Surprisingly, before the First World War, motorcycles began to really take all over the world. Motorcycle racing propelled the market to create faster and more reliable machines. By the time this time they were no longer the simple engines with the bicycle base, they had their own technology. Police Departments in California even had police forces that were utilizing motorcycles in their patrols.
Motorcycles: During Times of War
The First World War and Motorcycles
The motorcycle was essential is providing support to the troops on the front line. In former wars the horse and riders were used. They were replaced with dispatched riders that could perform reconnaissance missions more quickly and get messages back faster than ever before. The front lines could receive vital information faster with more accuracy than ever before.
Harley Davidson gave over half of their production to the military efforts. Triumph Motorcycles out of Britain sold 30,000 of their Triumph Type H models to allied forces. This model was the first true motorcycle to come out of Triumph. They were not fitted with pedal and had a four stroke single cylinder engine. It was so reliable that it was given the nickname of Trusty Triumph.
Post War Motorcycles
Harley-Davidson ruled the market and by 1921 they sold motorcycles in 67 countries. However by the 1930’s DKW in Germany was the largest manufacturer. There were over 80 different makes and models that could be found in Britain by this time. BSA in Britain supplied the military with over 100,000 M20s in preparation of World War II.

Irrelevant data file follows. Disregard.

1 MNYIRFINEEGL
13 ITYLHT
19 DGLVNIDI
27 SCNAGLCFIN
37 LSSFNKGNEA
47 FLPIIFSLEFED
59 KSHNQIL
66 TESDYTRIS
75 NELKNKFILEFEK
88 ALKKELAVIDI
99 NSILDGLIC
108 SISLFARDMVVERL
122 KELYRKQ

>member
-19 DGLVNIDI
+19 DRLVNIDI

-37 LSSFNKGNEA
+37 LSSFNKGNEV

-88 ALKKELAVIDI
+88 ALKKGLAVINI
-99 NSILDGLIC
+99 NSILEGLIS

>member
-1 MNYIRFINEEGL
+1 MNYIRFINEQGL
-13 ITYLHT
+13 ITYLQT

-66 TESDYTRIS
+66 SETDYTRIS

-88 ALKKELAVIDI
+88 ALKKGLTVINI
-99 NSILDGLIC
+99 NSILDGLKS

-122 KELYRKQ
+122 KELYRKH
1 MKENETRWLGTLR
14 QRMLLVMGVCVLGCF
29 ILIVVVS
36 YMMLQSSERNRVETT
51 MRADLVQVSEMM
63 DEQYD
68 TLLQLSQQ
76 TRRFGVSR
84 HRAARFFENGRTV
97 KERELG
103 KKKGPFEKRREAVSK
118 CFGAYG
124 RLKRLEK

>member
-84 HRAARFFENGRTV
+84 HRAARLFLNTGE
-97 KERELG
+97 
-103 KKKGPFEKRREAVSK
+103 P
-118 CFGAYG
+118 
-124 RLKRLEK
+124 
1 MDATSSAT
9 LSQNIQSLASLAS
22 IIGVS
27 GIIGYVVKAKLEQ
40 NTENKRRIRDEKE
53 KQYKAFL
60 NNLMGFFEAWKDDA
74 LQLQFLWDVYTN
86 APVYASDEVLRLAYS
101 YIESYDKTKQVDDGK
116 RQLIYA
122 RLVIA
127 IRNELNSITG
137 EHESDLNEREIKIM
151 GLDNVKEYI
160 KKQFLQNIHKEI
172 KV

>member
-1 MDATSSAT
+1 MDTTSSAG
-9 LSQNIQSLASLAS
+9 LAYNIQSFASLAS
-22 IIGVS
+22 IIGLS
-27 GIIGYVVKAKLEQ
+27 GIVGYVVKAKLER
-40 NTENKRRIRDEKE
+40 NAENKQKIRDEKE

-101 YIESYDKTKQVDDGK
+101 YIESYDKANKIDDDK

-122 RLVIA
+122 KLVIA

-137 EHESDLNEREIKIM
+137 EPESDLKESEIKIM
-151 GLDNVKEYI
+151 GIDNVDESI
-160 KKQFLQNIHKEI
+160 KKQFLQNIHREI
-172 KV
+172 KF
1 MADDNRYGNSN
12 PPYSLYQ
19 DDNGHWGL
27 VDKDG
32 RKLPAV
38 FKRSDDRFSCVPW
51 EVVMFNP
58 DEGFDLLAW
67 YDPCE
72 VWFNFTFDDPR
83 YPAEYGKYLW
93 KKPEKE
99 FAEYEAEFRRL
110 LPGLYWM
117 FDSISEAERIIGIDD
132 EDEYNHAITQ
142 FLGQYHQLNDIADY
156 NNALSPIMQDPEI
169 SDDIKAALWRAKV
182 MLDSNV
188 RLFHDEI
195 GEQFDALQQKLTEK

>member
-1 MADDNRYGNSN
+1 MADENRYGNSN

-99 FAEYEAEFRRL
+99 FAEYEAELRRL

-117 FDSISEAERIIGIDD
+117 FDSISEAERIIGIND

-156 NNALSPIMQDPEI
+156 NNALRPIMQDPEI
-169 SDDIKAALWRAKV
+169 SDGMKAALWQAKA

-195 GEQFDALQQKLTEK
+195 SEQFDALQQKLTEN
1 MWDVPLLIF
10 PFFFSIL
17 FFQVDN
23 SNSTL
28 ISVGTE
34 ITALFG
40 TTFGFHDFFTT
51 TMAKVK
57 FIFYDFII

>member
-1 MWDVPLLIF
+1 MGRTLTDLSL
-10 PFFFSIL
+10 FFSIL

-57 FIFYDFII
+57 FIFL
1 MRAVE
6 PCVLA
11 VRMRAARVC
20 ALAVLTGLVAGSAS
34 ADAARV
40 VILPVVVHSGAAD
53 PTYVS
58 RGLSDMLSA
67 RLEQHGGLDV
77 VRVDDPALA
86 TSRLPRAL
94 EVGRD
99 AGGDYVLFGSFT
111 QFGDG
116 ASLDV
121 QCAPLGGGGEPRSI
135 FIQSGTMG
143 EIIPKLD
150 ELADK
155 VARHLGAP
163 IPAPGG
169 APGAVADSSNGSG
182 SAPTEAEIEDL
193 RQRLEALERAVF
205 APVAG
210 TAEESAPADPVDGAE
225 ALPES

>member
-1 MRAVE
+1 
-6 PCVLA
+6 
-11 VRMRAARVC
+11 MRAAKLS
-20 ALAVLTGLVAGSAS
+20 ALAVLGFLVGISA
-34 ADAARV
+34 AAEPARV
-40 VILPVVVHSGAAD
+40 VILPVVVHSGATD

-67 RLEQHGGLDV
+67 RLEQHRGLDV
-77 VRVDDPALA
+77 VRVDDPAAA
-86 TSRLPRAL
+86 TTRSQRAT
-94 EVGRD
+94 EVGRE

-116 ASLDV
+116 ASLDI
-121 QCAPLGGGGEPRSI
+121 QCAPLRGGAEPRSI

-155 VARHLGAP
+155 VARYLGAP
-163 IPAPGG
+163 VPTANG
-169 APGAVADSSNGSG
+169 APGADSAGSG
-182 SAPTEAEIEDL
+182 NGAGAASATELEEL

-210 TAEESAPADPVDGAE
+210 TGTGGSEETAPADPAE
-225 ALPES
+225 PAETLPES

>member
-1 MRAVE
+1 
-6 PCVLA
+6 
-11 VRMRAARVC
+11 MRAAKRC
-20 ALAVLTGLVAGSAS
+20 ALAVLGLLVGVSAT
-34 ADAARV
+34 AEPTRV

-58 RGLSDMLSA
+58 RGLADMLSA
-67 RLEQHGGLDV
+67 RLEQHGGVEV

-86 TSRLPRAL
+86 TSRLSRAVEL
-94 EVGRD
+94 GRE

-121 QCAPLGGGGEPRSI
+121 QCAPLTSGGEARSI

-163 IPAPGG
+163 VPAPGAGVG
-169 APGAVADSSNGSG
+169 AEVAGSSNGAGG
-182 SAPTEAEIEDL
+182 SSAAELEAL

It was after World War II that motorcycles became less about the economical choice and became more about the biker image. This is when it became more of a way of life. Honda was founded in Japan and immediately became a hit. To this day Honda, Kawasaki, Suzuki, and Yamaha are known worldwide. They hold their own against Harley-Davidson. They bring in two completely different riders.
Today’s Motorcycle: Sport-bikes
A sport-bike is for the enthusiast that thrives on speed, fast acceleration, quick braking, and easy maneuverability. The high foot pegs and lower hand controls place the rider’s weight right over the tank. The engines are more of a high performance engine. The material is typically more expensive because they need to be lighter to reduce weight and increase speed.
When you first look at a sport-bike, the plastic parts stick out the most. The reasons for plastic parts are many. Not only do they add to the look and feel of a bike, but they also decrease wind resistance. They are added to keep the wind out of the riders face as well as keep debris from flying up over the handlebars when used as part of the windscreen. The plastic parts of a sport-bike add to the ease of repairs. There are times when it is sculpted in pieces so that not every piece has to be removed if one gets damaged.
The feel of the bike is different for each person. Whether the feel of a sport-bike is for you or not, is a personal choice. Overall, motorbikes are for a certain type of person, no matter the type of bike. They are for a person who loves the open road, the feel of freedom, and the certain amount of alone time that comes with riding.